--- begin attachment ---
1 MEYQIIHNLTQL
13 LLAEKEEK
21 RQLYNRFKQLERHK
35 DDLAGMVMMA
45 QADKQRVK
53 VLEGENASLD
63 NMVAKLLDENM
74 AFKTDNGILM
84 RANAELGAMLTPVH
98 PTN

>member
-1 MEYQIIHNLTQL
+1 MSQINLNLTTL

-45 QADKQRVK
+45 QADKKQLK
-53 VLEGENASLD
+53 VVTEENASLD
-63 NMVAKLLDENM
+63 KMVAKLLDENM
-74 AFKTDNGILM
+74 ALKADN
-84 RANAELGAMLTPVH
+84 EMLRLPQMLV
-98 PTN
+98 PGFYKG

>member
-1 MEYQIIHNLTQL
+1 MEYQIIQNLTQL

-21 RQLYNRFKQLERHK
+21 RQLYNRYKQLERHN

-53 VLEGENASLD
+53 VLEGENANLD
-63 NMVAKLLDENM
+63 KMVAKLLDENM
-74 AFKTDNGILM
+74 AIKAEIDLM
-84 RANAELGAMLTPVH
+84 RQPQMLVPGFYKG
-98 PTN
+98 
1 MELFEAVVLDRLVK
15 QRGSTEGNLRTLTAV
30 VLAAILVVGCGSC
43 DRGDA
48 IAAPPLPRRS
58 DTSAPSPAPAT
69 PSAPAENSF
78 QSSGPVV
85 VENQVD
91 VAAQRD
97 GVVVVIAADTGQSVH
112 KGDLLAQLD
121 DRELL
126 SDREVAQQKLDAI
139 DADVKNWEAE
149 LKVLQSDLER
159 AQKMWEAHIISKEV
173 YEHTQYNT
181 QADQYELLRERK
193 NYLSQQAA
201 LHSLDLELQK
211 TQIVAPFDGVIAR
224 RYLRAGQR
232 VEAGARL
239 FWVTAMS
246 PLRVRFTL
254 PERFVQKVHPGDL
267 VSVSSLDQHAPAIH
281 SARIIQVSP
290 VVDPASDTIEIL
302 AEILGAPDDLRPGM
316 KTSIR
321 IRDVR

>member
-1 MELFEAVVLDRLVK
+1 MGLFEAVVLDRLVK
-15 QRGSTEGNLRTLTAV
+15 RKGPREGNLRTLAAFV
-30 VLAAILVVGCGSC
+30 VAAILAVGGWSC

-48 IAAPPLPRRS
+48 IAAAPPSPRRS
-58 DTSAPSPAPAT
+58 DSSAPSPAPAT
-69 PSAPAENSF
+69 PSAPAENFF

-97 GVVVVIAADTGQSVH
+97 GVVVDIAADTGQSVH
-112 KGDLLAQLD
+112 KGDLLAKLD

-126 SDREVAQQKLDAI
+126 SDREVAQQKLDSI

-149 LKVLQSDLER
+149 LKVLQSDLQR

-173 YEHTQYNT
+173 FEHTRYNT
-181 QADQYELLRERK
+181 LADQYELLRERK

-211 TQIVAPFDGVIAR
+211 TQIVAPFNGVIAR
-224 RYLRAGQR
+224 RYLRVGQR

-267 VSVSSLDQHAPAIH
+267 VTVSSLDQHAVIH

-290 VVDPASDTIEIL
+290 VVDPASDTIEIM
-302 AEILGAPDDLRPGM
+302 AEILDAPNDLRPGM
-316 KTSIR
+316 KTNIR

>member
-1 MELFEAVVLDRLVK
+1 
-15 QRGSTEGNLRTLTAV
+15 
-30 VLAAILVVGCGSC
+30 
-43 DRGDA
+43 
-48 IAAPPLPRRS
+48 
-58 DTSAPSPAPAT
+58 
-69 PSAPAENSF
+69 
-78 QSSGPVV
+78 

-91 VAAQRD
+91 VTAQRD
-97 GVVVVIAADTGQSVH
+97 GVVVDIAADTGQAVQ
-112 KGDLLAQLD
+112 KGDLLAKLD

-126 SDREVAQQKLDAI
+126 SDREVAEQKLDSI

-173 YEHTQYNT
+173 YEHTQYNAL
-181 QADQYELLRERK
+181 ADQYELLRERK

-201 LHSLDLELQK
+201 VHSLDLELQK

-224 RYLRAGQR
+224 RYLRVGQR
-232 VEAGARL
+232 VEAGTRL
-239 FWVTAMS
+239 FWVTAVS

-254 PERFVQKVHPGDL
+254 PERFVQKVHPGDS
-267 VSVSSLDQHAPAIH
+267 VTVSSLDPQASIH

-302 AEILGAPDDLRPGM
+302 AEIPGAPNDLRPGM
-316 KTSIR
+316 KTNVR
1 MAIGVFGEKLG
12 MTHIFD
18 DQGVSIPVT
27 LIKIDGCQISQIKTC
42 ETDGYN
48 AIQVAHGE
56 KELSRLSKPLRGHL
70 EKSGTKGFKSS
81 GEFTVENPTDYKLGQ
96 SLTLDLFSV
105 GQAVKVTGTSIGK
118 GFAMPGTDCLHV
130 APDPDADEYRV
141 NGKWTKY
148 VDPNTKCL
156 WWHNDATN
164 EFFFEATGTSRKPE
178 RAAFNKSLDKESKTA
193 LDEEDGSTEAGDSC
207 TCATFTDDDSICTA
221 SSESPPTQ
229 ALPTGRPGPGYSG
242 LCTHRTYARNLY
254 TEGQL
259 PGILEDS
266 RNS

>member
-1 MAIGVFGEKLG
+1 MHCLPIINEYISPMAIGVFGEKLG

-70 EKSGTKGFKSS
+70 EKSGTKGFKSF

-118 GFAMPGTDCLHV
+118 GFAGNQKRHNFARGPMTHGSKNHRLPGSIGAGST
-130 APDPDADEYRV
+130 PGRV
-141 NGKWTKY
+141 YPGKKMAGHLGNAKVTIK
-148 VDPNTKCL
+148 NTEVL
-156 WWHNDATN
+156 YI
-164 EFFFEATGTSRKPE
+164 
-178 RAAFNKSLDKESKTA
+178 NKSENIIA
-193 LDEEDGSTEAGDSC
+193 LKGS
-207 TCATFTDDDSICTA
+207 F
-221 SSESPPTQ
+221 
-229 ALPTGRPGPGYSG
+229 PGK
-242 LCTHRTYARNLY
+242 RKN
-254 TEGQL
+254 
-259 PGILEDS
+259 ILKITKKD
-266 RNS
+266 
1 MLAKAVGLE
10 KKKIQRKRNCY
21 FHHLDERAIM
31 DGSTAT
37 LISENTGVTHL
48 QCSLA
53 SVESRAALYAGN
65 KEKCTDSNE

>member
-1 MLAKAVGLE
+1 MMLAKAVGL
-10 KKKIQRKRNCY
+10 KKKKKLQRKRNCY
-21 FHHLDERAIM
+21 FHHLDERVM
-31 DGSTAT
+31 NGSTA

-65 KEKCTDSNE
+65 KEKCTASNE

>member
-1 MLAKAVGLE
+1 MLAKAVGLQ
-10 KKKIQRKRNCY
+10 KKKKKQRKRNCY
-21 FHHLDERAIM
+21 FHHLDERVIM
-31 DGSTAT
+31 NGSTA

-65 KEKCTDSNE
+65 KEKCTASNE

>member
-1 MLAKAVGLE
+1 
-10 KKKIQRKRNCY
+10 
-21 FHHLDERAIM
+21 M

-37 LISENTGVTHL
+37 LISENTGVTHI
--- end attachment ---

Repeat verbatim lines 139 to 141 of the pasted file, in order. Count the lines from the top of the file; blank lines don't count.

+181 ADQYELLRERK

-201 LHSLDLELQK
+201 VHSLDLELQK